This is my last night on my Civil Rights bus tour, and I thought I would leave you all with a John Lewis quote for the night. The picture was taken from the Civil Rights section of the Nashville Public Library downtown.
Everytime I am in Memphis and go to the Lorraine Motel I get emotional. Standing there where King was shot always takes me into the moment. All I feel is loss… loss of this leader, OUR leader, who was taken from us. King died at the young age of 39 leaving us wondering what other great accomplishments he would achieved in his life. He would never get the chance to grow old, instead he was killed while fighting for the rights of garbage workers.
Ran into a living legend, someone I respect very much today. The one and only John Perkins. If you don’t know who he is, i suggest you find out.
The movement in Albany was an important one, however it is not talked about much because Dr. King felt he had failed at accomplishing the goals. In the end, it was an opportunity for the people to straighten their backs in the face of southern terrorism, as well as a valuable teachable moment for King which he would soon apply to the Birmingham movement. If you get a chance, read up on the Albany civil rights movement, it too is important history we can learn from. Enjoy the pictures.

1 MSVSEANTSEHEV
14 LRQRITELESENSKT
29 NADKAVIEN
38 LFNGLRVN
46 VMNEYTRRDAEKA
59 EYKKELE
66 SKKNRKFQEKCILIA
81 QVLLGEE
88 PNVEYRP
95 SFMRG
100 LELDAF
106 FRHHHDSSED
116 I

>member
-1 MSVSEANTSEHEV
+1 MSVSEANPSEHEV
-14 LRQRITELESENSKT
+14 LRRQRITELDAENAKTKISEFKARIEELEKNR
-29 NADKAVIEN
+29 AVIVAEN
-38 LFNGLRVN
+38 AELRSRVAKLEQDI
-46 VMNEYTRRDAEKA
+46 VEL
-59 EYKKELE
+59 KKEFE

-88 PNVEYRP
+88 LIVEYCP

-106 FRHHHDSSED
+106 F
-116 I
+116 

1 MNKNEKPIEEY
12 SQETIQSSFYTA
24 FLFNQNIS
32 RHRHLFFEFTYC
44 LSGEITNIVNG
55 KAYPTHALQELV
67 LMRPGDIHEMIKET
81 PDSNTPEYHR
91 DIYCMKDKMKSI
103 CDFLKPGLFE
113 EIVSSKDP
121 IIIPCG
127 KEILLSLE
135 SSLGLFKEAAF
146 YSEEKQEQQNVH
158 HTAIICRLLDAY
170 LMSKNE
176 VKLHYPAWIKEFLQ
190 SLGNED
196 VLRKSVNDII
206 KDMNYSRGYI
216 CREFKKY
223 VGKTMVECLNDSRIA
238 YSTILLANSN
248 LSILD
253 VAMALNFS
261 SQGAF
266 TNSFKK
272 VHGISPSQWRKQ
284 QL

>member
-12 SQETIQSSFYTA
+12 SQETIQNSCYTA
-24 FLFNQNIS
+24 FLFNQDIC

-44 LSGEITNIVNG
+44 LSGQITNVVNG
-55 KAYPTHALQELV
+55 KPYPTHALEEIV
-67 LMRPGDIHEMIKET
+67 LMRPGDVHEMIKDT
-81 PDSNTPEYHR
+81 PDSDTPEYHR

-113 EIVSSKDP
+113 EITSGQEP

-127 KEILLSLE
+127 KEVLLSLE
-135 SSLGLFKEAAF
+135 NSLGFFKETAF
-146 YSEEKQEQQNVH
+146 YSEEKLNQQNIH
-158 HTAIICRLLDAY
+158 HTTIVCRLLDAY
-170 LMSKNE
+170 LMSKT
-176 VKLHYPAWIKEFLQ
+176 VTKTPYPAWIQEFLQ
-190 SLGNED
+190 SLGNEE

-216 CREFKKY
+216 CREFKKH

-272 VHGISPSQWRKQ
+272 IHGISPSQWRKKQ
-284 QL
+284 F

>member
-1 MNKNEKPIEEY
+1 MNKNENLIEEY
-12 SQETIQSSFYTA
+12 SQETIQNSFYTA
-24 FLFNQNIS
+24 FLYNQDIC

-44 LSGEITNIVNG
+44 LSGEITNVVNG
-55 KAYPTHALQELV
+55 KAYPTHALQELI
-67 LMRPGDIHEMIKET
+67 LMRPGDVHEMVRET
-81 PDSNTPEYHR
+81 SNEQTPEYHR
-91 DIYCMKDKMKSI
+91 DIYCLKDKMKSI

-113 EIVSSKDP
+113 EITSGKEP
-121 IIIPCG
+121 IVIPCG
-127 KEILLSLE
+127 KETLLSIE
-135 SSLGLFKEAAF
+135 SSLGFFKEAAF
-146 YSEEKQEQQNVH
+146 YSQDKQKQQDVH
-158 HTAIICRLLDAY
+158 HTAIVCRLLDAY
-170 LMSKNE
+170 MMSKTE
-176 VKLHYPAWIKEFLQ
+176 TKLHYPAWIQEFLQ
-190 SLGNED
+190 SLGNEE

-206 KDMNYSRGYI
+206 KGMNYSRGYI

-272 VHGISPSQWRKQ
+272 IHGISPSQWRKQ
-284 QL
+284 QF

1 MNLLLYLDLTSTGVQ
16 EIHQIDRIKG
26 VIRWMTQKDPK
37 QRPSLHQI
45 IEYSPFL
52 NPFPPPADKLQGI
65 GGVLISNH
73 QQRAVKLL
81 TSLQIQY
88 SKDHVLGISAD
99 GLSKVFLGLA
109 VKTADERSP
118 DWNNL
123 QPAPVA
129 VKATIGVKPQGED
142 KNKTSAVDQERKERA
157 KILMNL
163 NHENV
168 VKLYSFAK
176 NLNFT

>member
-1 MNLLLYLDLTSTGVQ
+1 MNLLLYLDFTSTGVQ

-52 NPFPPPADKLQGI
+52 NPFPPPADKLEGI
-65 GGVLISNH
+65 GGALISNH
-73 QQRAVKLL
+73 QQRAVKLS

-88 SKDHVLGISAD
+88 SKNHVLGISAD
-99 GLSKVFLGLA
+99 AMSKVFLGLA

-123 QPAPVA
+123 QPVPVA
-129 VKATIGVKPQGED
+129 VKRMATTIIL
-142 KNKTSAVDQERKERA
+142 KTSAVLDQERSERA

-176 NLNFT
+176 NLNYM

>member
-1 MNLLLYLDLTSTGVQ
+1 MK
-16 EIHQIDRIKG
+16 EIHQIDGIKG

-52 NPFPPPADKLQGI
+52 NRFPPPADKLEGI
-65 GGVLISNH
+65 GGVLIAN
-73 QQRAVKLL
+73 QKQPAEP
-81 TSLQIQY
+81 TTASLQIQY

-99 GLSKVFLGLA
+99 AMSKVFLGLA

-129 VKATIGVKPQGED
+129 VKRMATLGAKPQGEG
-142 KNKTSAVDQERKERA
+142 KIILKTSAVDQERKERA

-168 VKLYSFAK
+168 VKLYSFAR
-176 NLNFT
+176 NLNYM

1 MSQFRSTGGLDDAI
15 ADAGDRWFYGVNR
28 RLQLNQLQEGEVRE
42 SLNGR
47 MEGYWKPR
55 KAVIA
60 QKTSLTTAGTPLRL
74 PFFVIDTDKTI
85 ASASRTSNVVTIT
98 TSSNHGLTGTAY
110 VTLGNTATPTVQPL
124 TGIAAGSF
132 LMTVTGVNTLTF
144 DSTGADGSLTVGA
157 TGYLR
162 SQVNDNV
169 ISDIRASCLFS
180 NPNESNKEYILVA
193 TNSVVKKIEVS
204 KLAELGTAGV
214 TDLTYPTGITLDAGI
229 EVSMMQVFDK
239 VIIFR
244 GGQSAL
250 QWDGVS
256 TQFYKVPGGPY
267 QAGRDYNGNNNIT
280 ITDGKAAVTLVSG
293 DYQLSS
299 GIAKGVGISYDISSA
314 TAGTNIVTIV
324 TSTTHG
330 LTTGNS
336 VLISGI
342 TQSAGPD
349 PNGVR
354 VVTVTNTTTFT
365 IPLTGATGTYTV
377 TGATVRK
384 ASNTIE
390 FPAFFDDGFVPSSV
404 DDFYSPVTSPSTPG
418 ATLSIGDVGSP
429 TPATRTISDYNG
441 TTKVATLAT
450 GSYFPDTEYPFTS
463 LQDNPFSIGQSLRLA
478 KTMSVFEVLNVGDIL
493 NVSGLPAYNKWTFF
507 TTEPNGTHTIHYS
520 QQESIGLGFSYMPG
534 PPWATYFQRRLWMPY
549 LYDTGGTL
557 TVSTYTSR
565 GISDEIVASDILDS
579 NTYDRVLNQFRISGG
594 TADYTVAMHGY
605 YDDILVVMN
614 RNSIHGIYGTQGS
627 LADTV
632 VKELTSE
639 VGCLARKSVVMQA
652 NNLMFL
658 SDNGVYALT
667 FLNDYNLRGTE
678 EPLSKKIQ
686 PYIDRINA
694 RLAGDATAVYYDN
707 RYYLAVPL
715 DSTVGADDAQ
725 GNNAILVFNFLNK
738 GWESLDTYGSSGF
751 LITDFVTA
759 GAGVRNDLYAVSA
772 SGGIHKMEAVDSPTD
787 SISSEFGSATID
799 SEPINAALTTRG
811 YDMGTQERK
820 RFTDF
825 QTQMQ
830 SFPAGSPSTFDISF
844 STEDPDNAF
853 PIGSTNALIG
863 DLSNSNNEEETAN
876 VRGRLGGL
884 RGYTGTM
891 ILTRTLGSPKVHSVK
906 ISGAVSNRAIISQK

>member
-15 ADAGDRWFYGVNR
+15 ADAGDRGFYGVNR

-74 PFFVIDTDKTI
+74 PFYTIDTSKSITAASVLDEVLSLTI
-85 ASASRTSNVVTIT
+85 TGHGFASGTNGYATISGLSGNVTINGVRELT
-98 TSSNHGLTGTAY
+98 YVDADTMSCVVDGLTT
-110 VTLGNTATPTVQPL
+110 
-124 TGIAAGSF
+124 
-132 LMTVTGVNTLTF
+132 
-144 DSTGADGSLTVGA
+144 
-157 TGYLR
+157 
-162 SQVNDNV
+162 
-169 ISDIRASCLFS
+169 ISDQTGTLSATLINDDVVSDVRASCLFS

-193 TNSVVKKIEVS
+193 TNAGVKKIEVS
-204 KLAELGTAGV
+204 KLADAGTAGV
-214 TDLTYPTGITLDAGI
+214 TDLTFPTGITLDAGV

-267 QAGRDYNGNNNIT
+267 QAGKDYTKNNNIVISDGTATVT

Understanding what shaped King is important when trying to glean from his legacy. Atlanta is where he grew up as well as where his body now rests.
The house in the picture is the house where to the King family resided, in “Sweet Auburn” a well-to-do black middle class community in Atlanta. And both Martin and Coretta have there final resting place there as well.
These are the four A & T college students who courageously walked into the Woolworth’s to try to attempt to integrate the counter. Little did they know that after six months of protests, the downtown businesses would actually be integrated. Furthermore, that their courage and movement would spread like wildfire.
On February 4th, 1913, Rosa Parks was born. She is now famously thought of as the “mother of the civil rights movement” for courageously sitting down on that city bus, so that the African American community could finally take a stand. It was her faith and resilience that gave her the strength to make that courageous move. We remember her today, and her faithful commitment to God’s principles of love, justice, and equality. Happy Birthday Rosa Parks!!!